JPC SYSTEMIC PATHOLOGY

RESPIRATORY SYSTEM

September 2017

P-P17

 

SLIDE A:

Signalment (JPC #1910090):  Juvenile Chinook salmon (Oncorhynchus tshawytscha)

HISTORY:  Several fish had difficulty swimming, decreased growth rate, and increased mortality due to starvation and predation

HISTOPATHOLOGIC DESCRIPTION:  Gill:  Multifocally there is distortion of lamellar architecture with primary lamellae and secondary lamellae  expanded up to 4 times normal by variably-sized, up to 300 um diameter, irregularly round to oval microsporidian xenomas, with a thin eosinophilic wall, and numerous eosinophilic, 2-4 um oval spores.  Multifocally primary and secondary lamellae are mildly expanded by low numbers of macrophages, lymphocytes, and necrotic cellular debris.  There is multifocal atrophy, blunting, fusion and loss of secondary lamellae with branchial epithelial and mucous cell hyperplasia in adjacent lamellae.    

MORPHOLOGIC DIAGNOSIS:  Gill:  Branchitis, granulomatous, subacute, multifocal, mild, with lamellar fusion and atrophy, and many intra-lamellar microsporidian xenomas, Chinook salmon, piscine

ETIOLOGIC DIAGNOSIS:  Branchial microsporidiosis

CAUSE:  Loma salmonae

SYNONYMS:  Microsporidial gill disease

SLIDE B

Signalment (JPC #1901138):  Fingerling channel catfish (Ictalurus punctatus)

HISTORY:  Several fish were gasping at the water surface and succumbed to exertion

HISTOPATHOLGIC DESCRIPTION:  Multifocally, primary lamellae expanded up to 10 times normal width by numerous foamy macrophages, fewer lymphocytes, and scattered hemorrhage and edema admixed with necrotic cellular debris.  Within primary and secondary lamellae, there are few viable and degenerate microsporidian xenomas that are irregularly round, 20-50 um, and contain numerous 2-4 um, eosinophilic oval spores, frequently surrounded by palisading macrophages.  Multifocally, there are intralamellar myxozoan cysts up to 200 um in diameter that contain numerous, 2 x 10 um, fusiform, eosinophilic spores.  There is necrosis and loss of lamellar cartilage.  Adjacent secondary lamellae have moderate epithelial and mucous cell hyperplasia with marked lamellar fusion.  Multifocally separating secondary lamellae are cross sections of 100 um diameter adult trematodes characterized by a 5 um thick tegument, filled with a parenchyma, reproductive organs, vitellaria, and poorly discernible paired caeca (trematodes not present in all slides).

MORPHOLOGIC DIAGNOSIS:  1. Gill:  Branchitis, proliferative and necrotizing, subacute, diffuse, moderate with lamellar blunting, fusion, and atrophy, lamellar cartilage degeneration, and intralamellar myxosporan cysts, channel catfish, piscine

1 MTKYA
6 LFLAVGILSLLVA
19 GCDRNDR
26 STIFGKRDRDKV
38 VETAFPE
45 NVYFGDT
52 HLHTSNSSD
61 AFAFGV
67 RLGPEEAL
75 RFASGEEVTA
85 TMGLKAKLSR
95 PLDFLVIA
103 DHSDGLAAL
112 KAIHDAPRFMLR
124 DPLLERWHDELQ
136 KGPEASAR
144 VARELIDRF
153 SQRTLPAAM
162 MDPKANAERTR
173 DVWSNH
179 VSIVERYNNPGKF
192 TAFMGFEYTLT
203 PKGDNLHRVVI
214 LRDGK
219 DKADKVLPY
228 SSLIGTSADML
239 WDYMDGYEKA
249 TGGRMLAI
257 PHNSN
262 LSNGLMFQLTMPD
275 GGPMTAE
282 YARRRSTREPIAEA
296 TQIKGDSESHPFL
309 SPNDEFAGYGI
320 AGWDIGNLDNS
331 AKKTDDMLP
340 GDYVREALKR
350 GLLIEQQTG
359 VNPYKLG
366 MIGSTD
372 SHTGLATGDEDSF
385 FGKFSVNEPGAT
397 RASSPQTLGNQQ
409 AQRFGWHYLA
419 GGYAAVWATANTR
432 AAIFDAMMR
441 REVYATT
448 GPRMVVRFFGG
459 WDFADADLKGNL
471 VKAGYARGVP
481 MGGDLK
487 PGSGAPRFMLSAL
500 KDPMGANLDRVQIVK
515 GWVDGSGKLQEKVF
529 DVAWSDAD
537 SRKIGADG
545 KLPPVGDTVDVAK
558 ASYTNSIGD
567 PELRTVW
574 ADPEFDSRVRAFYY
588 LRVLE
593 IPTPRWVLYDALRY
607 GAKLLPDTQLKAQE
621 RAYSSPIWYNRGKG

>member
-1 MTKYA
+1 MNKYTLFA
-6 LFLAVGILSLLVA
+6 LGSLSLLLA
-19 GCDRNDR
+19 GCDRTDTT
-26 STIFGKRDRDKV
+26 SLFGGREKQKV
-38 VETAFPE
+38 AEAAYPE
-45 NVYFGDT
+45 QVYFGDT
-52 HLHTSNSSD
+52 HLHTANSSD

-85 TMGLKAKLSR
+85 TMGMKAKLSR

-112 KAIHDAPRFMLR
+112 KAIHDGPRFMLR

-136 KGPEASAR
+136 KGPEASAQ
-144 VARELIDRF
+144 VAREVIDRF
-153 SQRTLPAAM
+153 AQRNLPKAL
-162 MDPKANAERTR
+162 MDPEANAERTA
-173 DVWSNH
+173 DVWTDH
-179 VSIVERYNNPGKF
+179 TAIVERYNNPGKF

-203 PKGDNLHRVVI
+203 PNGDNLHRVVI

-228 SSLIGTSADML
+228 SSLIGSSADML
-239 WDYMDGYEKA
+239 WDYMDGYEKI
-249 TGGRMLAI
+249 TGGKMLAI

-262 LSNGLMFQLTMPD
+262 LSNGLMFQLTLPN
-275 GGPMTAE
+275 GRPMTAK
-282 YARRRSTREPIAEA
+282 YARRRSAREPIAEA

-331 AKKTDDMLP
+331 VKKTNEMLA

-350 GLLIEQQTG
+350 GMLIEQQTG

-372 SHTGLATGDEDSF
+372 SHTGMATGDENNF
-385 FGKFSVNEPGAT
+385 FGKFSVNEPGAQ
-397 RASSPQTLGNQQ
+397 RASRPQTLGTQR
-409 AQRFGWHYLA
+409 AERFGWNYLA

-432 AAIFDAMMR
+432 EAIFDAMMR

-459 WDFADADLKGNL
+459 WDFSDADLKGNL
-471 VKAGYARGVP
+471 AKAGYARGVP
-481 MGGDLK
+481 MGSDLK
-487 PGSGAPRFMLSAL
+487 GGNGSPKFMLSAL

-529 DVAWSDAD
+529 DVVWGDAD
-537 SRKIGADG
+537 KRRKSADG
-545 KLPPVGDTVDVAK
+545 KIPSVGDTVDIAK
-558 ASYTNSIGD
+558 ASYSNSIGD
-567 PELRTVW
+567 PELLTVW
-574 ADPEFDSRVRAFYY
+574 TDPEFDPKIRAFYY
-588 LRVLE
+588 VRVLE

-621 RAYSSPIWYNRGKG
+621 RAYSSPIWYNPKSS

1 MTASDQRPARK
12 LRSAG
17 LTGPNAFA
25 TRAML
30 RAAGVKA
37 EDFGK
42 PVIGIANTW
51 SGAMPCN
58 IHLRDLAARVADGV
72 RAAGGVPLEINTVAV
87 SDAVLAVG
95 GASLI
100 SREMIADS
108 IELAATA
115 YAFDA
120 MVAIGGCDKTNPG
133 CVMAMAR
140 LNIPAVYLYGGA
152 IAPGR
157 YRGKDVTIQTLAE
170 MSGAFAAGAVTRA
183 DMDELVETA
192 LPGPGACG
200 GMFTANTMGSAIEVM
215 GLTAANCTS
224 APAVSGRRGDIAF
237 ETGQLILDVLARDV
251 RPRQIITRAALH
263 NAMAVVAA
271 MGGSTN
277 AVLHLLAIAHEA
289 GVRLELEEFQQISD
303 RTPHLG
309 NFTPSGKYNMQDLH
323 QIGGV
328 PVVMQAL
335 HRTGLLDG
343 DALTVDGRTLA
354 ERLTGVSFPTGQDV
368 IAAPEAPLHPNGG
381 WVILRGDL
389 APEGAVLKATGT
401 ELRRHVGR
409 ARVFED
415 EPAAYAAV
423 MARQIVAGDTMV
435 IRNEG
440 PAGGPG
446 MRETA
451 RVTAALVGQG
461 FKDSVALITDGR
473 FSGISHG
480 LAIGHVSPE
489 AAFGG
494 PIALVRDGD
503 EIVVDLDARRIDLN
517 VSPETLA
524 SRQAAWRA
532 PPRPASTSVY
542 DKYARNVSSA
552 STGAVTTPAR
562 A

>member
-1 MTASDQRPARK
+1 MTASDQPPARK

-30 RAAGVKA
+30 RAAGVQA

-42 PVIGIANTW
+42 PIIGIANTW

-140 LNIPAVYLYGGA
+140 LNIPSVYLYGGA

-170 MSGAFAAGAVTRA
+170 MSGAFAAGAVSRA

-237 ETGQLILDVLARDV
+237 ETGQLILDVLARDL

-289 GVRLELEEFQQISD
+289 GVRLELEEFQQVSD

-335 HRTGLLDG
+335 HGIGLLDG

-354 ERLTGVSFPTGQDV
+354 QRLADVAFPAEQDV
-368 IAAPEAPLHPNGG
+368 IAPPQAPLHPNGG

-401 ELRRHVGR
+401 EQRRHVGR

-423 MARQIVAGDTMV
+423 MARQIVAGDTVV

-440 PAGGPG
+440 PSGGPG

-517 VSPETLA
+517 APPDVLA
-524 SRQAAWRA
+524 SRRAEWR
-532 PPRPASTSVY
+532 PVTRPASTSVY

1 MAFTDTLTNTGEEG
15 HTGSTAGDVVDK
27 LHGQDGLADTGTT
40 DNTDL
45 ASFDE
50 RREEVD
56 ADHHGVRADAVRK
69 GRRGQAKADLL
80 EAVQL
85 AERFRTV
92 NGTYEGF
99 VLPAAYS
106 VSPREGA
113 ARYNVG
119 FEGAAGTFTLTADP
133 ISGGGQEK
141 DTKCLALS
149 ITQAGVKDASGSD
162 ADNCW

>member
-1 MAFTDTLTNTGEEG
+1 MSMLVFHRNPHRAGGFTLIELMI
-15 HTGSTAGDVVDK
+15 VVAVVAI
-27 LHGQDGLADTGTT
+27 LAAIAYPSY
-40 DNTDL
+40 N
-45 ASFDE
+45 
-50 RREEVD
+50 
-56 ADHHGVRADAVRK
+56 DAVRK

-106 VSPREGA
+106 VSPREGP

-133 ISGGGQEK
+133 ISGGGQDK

1. Gill: Branchitis, subacute, multifocal, mild, with intralamellar microsporidian xenomas
  2. Gill: Trematodes, multiple

ETIOLOGIC DIAGNOSIS:  Branchial myxosporidiosis

CAUSE:  Henneguya spp

SYNONYMS:  Proliferative gill disease, hamburger gill disease

GENERAL DISCUSSION:

PATHOGENESIS/LIFE CYCLE:

TYPICAL CLINICAL FINDINGS:

TYPICAL GROSS FINDINGS:

TYPICAL LIGHT MICROSCOPIC FINDINGS:

ULTRASTRUCTURAL FINDINGS:

ADDITIONAL DIAGNOSTIC TESTS: 

DIFFERENTIAL DIAGNOSIS: 

Microsporea and Myxosporea grossly produce masses

COMPARATIVE PATHOLOGY:

References:

  1. Cali A, Neafie RC, Takvorian PM. Chapter 14: Microsporidiosis. In: Meyers W, Firpo A, Wear DJ, eds. Topics on the Pathology of Protozoan and Invasive Arthropod Diseases. Washington, DC: Armed Forces Institute of Pathology; 2011: 200-223.
  2. Cavin JM, Donahoe SL, Frasca S, et al. Myxobolus albi infection in cartilage of captive lumpfish (Cyclopterus lumpus). J Vet Diagn Invest. 2012;24(3):516-524.
  3. Eydner M, Donhauser J, Beineke A, et al. Microsporidiosis in four tortoises (Testudo hermanni boettgeri). Vet Pathol. 2017;54(4):704-709.
  4. Gardiner CH, Fayer R, Dubey JP. Microspora and Myxozoa: An Atlas of Protozoan Parasites in Animal Tissues. 2nd ed. Washington, DC: Armed Forces Institute of Pathology, American Registry of Pathology; 1998:12-15.
  5. Hadfield CA, Poynton SL, Clayton LA, et al. Kudoa (Myxozoa: Multivalvulida) in skeletal muscle of captive bullnose eagle rays, Myliobatis freminvillei (Rajiformes: Myliobatidae). J Zoo Wildl Med. 2014;45(4):896-905.
  6. Kent ML, Benda S, St-Hilaire S, et al. Sensitivity and specificity of histology for diagnoses of four common pathogens and detection of nontarget pathogens in adult Chinook salmon (Oncorhynchus tshawytscha) in fresh water. J Vet Diagn Invest. 2013;25(3):341-351.
  7. Noga EJ. Problems 58 through 76: Diagnoses made by necropsy of the viscera and examination of wet mounts or histopathology of internal organs. In: Noga EJ, ed. Fish Disease: Diagnosis and Treatment. Ames, IA: Wiley-Blackwell; 2010: 229-236, 247-253.
  8. Nolan MW, Roberts HE, Zimmerman KL, et al. Pathology in Practice: Myxosporidia. J Amer Vet Med Assoc. 2010; 236(6): 631-633.
  9. Richter B, Csokai J, Graner I, et al. Encephalitozoonosis in two inland bearded dragons (Pogona vitticeps). J Comp Pathol. 2013;143(2-3):278-282.
  10. Richter B, Graner I, Csokai J. Heterosporis anguillarum infection in garter snake (Thamnophis sirtalis). J Comp Pathol. 2014;150(2-3):332-335.

 

 


Click the slide to view.



Click on image for diagnostic series.



Back | Home | Contact Us | Links | Help |